What do you think about this pair of shoes? It has seen better days, has it not? Peeling, worn out, and tired, it reflects poorly on its owner.
Truth be told, we should not judge a pair of shoes by what they look like—judge them by where they have been and what they have done in their short lives.
If these shoes could talk, they would tell tales of their youth, traveling only a few weeks after their purchase by express boat from Sibu to a rural school in Song to deliver an important talk so that children from underprivileged backgrounds can excel in the most important exam in their lives, SPM.
For many children in Sarawak, improving the livelihoods of their families hinges upon a few letters printed on a flimsy slip of paper. If one can reach a student, that student and their family will surely benefit.
Additionally, these shoes would also wax lyrical about dodging potholes on a battered, bumpy, and treacherous road known as the “Pain Borneo Highway” in order to equip English teachers in Engkilili with insights to help their students score.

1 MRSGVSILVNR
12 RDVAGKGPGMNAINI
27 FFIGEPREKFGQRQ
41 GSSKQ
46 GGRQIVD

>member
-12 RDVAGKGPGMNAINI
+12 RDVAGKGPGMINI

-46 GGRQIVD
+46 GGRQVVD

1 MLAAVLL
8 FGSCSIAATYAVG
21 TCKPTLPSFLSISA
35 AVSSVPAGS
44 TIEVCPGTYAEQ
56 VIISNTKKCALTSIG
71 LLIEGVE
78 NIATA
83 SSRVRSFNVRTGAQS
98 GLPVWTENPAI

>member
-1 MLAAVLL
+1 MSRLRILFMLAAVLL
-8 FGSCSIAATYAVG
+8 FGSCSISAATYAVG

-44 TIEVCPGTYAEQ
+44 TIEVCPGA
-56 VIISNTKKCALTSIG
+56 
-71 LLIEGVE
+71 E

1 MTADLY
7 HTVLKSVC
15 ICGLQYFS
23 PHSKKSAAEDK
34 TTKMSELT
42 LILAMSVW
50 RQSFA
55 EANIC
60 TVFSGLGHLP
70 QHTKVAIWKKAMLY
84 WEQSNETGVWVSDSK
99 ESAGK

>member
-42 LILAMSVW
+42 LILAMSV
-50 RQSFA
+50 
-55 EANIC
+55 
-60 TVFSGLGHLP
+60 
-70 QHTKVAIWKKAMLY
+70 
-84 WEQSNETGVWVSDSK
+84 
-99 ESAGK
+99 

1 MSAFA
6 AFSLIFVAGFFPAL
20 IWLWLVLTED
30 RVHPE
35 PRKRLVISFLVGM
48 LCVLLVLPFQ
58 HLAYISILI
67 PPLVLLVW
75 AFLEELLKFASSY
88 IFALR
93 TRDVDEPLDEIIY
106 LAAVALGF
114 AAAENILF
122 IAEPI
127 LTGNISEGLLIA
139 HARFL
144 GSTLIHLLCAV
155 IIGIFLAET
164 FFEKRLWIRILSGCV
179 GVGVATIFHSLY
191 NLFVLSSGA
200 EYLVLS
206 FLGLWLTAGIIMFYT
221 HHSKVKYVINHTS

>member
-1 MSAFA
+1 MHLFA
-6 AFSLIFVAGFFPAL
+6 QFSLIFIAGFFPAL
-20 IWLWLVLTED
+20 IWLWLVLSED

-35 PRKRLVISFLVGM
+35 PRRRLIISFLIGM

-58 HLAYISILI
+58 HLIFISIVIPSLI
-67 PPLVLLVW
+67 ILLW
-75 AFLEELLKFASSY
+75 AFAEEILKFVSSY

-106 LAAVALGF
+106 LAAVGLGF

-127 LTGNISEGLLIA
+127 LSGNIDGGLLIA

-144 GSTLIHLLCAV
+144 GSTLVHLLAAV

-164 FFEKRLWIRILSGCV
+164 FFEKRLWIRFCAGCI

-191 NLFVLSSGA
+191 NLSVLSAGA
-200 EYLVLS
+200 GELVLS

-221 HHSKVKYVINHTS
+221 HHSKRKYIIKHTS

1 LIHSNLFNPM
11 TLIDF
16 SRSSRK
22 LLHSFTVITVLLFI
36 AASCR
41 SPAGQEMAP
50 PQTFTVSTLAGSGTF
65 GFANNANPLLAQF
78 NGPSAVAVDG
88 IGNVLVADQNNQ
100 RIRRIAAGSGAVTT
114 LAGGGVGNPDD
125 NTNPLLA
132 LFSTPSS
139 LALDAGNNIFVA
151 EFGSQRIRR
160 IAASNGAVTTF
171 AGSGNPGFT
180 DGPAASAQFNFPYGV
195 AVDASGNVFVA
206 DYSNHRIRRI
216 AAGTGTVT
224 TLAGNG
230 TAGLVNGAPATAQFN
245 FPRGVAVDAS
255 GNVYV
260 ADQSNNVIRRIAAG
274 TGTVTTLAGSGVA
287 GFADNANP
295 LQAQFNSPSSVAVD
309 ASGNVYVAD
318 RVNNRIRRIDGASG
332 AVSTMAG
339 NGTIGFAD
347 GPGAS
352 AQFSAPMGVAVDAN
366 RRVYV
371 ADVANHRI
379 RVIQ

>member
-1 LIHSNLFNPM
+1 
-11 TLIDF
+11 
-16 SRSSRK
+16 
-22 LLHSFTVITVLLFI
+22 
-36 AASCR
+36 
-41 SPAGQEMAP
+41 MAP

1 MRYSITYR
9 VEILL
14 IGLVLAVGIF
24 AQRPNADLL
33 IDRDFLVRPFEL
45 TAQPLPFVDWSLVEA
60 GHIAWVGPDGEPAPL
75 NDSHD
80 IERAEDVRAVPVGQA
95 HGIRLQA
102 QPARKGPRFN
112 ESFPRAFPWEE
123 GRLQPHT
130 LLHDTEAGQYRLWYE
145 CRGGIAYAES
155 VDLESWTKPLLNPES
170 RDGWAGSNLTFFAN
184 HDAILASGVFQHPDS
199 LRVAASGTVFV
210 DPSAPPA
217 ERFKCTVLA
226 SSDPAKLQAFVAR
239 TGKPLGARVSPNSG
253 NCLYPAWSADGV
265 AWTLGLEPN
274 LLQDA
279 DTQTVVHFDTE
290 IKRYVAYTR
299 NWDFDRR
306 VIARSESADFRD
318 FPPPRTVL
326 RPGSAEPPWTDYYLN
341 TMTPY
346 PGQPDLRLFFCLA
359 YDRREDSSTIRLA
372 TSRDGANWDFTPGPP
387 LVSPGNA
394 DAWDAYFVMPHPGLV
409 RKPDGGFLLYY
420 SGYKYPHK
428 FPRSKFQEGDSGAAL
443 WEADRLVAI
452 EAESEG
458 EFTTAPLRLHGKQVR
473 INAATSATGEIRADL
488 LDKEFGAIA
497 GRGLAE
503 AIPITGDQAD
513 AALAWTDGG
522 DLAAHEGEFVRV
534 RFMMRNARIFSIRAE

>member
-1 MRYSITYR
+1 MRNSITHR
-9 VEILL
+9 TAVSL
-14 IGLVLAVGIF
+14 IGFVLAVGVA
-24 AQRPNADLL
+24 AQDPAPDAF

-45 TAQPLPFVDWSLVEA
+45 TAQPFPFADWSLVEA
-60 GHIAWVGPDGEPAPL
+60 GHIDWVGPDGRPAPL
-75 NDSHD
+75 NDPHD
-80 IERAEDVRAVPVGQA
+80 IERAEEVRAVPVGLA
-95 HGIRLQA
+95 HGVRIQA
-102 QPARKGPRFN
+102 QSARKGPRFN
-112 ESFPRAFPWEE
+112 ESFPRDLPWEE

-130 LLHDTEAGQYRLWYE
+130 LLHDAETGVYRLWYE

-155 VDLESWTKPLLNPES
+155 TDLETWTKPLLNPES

Glimpses of these shoes may even be caught in a TEDx talk on YouTube, not to mention standing on stage in Miri, Sibu, and Kuching sharing tears and laughter with hundreds of Sarawakian English teachers, confident that they will continue giving their best to Sarawak’s children.
If one can reach a teacher, generations of students and their families will surely benefit.
What do you think about teachers? Would you stare down at them through your nostrils as many have done to these shoes? Would you ask them where they have been and what they have done in their short lives?
Who knows? You might be inspired to shine for Sarawak too.
**This essay won 1st place in the 2020 Malaysia Day story competition organized by Shine Pharmacy**
Want to make a difference? Contact him at jarodyong.com.
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